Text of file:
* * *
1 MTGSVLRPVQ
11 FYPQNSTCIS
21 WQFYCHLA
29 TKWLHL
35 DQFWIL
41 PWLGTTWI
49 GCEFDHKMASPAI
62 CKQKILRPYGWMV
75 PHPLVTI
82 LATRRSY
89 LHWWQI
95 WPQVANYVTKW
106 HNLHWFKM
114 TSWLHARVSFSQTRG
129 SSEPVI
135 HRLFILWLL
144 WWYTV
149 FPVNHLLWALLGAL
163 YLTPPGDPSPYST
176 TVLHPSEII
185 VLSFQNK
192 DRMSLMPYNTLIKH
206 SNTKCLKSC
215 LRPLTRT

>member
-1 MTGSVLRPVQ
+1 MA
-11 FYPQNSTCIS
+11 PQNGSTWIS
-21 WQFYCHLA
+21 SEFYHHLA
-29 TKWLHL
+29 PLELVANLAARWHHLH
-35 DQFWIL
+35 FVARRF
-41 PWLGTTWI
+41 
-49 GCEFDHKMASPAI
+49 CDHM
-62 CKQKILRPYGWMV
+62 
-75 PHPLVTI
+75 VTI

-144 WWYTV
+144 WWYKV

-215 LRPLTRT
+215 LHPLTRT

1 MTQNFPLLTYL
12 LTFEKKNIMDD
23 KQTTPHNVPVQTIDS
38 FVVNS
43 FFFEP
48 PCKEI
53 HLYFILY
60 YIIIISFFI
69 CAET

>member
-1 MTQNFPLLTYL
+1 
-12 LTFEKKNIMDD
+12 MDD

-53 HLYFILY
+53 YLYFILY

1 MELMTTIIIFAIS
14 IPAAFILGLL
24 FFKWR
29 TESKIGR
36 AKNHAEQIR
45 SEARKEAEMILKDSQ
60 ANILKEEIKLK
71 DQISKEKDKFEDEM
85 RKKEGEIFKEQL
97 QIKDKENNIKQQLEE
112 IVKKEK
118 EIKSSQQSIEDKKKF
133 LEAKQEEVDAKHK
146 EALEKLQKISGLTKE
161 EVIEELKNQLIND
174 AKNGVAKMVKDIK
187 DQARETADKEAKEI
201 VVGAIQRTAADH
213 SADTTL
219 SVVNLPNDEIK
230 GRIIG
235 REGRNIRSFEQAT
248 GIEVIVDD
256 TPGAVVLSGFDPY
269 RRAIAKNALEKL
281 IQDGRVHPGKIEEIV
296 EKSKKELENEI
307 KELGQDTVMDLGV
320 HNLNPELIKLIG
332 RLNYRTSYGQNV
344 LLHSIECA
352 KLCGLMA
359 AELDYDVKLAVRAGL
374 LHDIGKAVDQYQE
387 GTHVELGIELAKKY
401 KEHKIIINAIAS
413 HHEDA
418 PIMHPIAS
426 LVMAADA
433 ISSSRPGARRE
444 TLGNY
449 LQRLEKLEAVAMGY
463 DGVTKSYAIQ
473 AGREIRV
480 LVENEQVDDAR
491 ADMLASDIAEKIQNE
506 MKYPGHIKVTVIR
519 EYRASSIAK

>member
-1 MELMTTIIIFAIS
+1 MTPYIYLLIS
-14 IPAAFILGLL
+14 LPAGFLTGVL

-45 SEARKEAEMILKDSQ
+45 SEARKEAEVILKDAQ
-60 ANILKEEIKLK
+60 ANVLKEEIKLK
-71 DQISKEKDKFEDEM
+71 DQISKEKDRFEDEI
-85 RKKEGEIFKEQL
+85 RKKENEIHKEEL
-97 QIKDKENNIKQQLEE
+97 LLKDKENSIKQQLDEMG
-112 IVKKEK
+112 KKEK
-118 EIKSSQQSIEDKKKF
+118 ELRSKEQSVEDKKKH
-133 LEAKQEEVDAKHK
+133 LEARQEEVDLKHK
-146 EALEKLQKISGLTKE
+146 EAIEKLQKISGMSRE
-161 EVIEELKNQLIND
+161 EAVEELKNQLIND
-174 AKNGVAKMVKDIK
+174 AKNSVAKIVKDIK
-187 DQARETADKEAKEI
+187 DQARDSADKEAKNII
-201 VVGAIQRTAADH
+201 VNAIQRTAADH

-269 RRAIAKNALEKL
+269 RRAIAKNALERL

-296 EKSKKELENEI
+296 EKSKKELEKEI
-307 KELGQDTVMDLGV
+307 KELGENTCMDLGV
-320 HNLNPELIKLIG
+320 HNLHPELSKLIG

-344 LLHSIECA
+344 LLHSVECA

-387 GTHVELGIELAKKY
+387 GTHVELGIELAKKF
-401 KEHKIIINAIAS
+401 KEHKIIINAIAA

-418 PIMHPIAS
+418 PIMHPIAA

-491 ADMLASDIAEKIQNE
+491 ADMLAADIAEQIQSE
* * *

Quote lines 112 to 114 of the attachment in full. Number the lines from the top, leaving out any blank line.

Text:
>member
-1 MELMTTIIIFAIS
+1 MTPYIYLLIS